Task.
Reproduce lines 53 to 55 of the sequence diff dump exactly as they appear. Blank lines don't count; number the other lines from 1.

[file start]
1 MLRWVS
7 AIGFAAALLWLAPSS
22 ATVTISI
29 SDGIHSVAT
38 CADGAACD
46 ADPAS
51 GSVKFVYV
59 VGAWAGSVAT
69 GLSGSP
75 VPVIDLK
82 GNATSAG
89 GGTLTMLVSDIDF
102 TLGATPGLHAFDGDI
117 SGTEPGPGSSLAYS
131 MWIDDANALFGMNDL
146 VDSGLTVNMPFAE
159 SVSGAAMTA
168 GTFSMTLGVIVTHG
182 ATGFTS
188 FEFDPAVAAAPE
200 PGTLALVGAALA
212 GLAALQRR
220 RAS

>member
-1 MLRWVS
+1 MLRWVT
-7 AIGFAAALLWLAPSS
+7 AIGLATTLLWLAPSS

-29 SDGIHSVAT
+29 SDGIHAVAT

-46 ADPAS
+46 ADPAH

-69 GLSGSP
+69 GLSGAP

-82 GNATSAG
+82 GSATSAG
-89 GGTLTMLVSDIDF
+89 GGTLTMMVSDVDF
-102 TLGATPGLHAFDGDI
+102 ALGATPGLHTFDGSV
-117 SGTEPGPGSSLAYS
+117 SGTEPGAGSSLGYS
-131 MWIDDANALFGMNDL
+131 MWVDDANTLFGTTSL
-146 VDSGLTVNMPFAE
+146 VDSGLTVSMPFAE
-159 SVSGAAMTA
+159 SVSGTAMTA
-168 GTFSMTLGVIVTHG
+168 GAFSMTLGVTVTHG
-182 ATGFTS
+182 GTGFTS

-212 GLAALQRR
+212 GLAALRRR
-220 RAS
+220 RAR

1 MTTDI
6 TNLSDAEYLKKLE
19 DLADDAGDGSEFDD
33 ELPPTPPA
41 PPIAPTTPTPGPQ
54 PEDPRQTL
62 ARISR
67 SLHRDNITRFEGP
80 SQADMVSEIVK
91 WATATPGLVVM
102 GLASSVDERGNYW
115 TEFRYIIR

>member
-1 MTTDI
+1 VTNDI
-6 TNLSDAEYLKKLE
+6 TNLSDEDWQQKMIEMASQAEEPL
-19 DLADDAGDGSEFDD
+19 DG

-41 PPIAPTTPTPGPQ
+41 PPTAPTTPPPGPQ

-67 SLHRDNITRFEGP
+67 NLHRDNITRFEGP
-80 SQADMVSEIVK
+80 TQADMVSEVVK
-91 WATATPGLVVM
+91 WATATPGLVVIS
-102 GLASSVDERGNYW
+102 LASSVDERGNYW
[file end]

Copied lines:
-212 GLAALQRR
+212 GLAALRRR
-220 RAS